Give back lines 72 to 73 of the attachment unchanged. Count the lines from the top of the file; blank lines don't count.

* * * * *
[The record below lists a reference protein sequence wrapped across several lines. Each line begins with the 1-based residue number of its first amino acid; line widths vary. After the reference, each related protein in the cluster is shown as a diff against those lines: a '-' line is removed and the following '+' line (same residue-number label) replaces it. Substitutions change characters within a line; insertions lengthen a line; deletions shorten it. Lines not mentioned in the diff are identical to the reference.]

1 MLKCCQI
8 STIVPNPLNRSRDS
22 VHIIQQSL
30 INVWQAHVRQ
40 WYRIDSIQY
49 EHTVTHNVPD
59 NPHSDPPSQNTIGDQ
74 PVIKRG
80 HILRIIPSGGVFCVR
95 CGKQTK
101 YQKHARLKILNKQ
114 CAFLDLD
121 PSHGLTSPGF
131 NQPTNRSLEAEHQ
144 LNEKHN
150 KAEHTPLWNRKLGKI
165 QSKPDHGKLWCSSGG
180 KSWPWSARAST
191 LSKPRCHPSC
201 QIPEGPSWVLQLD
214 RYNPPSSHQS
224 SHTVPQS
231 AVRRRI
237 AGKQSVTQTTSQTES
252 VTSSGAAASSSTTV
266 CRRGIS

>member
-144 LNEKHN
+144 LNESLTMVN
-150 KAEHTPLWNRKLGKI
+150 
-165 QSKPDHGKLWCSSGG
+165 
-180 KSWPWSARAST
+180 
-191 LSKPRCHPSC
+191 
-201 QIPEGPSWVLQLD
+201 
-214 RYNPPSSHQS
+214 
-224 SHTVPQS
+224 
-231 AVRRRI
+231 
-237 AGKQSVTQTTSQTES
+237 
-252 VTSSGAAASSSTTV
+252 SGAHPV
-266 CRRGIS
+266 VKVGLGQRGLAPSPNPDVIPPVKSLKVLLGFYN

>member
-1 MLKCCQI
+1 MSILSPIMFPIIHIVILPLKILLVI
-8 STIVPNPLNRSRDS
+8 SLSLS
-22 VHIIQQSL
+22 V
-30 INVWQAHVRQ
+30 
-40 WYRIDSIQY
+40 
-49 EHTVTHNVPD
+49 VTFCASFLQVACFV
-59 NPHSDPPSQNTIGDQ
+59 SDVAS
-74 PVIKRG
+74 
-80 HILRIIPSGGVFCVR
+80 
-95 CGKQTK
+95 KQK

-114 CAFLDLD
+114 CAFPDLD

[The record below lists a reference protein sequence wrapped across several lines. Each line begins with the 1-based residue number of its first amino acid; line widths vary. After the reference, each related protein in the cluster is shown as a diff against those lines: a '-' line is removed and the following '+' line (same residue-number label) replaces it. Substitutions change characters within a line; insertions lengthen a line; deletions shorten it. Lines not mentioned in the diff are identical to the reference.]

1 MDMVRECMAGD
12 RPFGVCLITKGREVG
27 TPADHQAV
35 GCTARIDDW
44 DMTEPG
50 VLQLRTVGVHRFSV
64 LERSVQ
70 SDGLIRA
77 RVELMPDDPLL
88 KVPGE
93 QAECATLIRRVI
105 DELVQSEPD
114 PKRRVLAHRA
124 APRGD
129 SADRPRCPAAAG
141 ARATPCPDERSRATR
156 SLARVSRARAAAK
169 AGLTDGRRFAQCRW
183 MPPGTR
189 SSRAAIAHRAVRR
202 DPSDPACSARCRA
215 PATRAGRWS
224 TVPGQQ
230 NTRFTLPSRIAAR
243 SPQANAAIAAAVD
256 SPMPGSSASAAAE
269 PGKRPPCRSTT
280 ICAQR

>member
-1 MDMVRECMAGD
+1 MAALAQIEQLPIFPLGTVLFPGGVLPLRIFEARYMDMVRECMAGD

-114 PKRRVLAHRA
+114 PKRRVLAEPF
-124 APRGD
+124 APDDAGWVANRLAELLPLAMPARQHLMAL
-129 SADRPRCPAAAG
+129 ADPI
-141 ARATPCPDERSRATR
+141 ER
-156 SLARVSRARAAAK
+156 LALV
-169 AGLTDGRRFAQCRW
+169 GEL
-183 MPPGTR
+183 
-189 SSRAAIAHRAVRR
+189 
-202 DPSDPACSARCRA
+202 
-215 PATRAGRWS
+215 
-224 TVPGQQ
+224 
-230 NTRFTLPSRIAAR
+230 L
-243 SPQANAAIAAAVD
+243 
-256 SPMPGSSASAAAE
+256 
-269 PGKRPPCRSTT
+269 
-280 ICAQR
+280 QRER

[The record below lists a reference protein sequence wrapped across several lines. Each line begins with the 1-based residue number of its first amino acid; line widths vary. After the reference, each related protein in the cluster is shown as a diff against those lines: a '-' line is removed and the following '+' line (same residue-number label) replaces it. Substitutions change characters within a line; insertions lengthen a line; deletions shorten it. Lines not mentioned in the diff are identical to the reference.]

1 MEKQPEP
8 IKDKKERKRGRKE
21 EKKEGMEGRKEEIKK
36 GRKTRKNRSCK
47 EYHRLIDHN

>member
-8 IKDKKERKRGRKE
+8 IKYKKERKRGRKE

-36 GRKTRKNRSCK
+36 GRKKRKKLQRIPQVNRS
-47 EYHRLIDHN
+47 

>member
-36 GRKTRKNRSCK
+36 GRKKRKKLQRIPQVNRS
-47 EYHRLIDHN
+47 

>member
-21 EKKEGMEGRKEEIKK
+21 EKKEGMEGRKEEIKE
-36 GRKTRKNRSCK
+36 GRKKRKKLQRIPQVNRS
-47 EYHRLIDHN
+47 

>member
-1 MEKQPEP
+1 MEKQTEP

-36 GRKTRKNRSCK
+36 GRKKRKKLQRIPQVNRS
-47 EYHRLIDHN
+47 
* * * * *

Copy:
-95 CGKQTK
+95 KQK